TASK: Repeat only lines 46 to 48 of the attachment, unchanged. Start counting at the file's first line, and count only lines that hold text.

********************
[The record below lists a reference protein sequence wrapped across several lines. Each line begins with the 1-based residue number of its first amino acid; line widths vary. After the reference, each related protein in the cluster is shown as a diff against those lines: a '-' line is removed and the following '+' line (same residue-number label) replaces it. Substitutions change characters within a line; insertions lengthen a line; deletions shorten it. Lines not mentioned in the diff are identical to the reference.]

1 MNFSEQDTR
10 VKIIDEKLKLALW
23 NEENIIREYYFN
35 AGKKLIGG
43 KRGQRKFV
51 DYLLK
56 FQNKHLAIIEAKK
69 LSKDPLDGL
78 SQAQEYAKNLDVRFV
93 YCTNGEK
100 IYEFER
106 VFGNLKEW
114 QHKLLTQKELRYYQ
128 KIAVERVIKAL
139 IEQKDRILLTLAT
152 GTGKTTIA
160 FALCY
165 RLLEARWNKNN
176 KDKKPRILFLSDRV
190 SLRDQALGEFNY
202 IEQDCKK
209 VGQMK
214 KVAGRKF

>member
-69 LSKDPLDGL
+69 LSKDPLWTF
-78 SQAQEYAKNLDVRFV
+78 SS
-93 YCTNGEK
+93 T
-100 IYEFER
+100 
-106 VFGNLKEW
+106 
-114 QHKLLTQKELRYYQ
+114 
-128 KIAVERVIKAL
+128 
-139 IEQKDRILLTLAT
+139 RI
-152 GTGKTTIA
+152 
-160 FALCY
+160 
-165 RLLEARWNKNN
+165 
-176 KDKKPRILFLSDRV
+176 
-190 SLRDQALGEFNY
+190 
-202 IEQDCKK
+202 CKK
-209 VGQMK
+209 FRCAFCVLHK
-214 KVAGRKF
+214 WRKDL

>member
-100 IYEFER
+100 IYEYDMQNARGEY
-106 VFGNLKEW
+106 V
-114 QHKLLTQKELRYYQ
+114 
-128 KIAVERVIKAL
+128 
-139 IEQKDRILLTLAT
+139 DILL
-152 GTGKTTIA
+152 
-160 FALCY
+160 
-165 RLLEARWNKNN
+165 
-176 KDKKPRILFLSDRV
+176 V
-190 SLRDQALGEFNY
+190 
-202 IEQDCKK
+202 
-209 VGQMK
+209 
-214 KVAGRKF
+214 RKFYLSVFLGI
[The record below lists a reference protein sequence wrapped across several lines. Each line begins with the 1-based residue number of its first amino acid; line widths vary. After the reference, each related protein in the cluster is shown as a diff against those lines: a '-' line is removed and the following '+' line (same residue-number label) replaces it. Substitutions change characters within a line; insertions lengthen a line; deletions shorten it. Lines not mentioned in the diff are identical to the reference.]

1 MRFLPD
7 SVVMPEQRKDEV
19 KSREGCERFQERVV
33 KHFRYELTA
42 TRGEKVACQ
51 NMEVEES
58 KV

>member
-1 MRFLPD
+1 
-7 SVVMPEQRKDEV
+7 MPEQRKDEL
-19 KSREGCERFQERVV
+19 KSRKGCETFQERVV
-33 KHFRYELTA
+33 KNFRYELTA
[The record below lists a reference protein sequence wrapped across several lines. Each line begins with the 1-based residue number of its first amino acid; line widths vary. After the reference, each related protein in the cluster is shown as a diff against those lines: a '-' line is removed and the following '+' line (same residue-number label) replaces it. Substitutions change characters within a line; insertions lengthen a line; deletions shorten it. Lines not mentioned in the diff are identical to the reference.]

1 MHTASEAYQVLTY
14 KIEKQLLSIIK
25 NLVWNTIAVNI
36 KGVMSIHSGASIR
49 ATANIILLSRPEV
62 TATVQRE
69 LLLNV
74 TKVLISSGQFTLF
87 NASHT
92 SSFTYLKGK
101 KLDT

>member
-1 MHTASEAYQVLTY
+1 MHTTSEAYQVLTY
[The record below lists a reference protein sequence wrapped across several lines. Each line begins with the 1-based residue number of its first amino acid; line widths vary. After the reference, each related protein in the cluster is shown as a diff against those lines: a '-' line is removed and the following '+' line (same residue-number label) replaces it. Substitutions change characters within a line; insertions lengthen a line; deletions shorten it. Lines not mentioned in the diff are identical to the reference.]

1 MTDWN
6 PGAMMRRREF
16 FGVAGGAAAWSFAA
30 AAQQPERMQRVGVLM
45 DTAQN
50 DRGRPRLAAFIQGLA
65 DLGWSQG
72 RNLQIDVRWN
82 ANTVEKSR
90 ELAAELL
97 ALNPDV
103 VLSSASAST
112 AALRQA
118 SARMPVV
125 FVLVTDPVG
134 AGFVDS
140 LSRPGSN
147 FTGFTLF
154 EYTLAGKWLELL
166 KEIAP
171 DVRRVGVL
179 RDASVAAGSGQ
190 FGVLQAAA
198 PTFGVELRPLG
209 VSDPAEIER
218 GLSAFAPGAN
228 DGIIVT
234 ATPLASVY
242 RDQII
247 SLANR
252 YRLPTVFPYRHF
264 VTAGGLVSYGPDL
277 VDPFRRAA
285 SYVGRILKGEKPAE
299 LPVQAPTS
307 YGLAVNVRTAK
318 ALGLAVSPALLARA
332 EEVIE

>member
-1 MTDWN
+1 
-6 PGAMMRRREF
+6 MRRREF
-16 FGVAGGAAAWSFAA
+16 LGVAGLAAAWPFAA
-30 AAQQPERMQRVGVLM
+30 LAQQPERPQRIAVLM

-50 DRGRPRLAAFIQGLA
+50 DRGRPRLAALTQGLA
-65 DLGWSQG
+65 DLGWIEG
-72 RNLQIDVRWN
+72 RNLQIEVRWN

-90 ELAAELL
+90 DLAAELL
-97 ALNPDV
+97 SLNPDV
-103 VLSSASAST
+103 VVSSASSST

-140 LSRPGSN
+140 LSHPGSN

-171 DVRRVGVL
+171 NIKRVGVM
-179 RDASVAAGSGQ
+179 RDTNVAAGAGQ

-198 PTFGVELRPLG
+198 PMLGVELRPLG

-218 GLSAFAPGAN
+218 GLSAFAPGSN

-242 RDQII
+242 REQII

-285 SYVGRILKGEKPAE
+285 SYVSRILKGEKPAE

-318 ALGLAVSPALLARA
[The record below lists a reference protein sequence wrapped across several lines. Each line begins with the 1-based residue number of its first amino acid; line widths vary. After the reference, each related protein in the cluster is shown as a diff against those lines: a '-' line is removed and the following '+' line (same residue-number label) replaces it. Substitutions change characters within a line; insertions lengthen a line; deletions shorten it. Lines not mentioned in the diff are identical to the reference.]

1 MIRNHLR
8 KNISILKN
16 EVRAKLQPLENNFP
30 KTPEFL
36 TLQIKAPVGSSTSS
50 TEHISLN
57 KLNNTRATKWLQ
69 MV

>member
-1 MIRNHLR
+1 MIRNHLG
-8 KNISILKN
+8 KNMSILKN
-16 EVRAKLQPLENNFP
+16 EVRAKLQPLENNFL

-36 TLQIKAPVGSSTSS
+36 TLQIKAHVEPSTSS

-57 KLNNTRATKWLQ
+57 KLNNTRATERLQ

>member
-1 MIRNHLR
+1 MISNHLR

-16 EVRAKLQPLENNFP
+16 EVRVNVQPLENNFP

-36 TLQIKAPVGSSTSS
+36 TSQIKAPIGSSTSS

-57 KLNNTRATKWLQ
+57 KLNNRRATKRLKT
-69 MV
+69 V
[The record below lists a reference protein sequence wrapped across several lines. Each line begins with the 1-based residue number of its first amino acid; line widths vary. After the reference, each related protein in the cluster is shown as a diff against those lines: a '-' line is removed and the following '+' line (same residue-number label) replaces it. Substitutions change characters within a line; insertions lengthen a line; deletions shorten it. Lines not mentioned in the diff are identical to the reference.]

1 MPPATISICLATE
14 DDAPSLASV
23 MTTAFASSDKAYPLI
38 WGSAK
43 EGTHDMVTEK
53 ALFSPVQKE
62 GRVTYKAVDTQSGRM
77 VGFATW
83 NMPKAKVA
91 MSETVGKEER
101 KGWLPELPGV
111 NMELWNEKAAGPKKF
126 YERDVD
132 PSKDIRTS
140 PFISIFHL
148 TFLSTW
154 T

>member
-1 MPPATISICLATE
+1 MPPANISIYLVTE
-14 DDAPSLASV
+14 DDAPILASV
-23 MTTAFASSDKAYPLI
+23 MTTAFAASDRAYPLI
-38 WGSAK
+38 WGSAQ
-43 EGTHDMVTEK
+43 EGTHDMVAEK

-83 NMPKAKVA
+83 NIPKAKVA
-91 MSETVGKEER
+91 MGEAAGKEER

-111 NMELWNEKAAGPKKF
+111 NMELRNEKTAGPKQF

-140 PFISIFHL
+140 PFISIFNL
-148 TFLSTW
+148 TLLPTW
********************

-165 RLLEARWNKNN
+165 
-176 KDKKPRILFLSDRV